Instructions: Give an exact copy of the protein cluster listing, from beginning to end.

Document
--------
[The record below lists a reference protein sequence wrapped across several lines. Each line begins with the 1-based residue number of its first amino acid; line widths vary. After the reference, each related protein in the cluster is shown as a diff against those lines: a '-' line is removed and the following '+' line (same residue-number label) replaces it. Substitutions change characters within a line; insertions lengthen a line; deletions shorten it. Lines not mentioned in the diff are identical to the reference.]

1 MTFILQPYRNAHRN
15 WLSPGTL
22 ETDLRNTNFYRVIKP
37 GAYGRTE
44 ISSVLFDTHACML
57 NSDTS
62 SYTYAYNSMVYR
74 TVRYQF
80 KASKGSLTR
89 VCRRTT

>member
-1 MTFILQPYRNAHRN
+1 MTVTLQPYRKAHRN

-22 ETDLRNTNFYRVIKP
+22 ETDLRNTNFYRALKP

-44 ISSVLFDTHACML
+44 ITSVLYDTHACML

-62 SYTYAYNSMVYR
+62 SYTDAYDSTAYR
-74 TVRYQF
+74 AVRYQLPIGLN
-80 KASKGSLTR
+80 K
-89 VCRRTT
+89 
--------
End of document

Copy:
[The record below lists a reference protein sequence wrapped across several lines. Each line begins with the 1-based residue number of its first amino acid; line widths vary. After the reference, each related protein in the cluster is shown as a diff against those lines: a '-' line is removed and the following '+' line (same residue-number label) replaces it. Substitutions change characters within a line; insertions lengthen a line; deletions shorten it. Lines not mentioned in the diff are identical to the reference.]

1 MTFILQPYRNAHRN
15 WLSPGTL
22 ETDLRNTNFYRVIKP
37 GAYGRTE
44 ISSVLFDTHACML
57 NSDTS
62 SYTYAYNSMVYR
74 TVRYQF
80 KASKGSLTR
89 VCRRTT

>member
-1 MTFILQPYRNAHRN
+1 MTVTLQPYRKAHRN

-22 ETDLRNTNFYRVIKP
+22 ETDLRNTNFYRALKP

-44 ISSVLFDTHACML
+44 ITSVLYDTHACML

-62 SYTYAYNSMVYR
+62 SYTDAYDSTAYR
-74 TVRYQF
+74 AVRYQLPIGLN
-80 KASKGSLTR
+80 K
-89 VCRRTT
+89 